In this article, I reject Allen Buchanan's justice-based account of recognizing states as legitimate states in an international community of states. I argue that his account can fail to implement justice and that it does not properly consider the nature or importance of international law. After rejecting Buchanan's approach, I offer my account. My account calls for the unbundling of state rights, and it allows each state right to be subject to moral and legal scrutiny. My unbundling account subjects the rights of states to morally justified international laws, and it supports the conclusion that sovereignty and legitimacy should be seen in degrees. It also provides a framework for thinking about how, why and when, morally speaking, international institutions should have the power to grant or withhold legal rights from states.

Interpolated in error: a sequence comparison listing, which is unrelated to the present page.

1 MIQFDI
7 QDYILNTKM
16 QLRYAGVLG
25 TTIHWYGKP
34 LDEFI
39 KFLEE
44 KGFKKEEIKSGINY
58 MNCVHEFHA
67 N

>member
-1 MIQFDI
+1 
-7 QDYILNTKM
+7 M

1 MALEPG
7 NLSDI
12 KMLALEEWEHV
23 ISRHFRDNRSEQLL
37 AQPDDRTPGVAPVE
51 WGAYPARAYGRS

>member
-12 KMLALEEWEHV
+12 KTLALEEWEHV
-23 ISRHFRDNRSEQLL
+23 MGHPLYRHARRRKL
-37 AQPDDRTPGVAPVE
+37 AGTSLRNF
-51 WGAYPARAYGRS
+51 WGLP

Allan BuchananJustice Legitimacy and Self-Determination: Moral Foundations for International Law (New York: Oxford University Press2004) p. 261. This article focuses on whether moral criteria ought to be included for recognitional legitimacy and takes as a starting point previous arguments on this issue in Chris Naticchia “Recognizing States and Governments” Canadian Journal of Philosophy 35 (March 2005) 27–82; Buchanan Justice Legitimacy and Self-Determination ibid.; Allen Buchanan “Recognitional Legitimacy and the State System” Philosophy and Public Affairs 28 (1999) 46–78; Allen Buchanan “Rule-Governed Institutions Versus Act-Consequentialism: A Rejoinder to Naticchia” Philosophy and Public Affairs 28 (1999) 258–70; and Chris Naticchia “Recognition and Legitimacy: A Reply to Buchanan” Philosophy and Public Affairs 28 (1999) 242–57.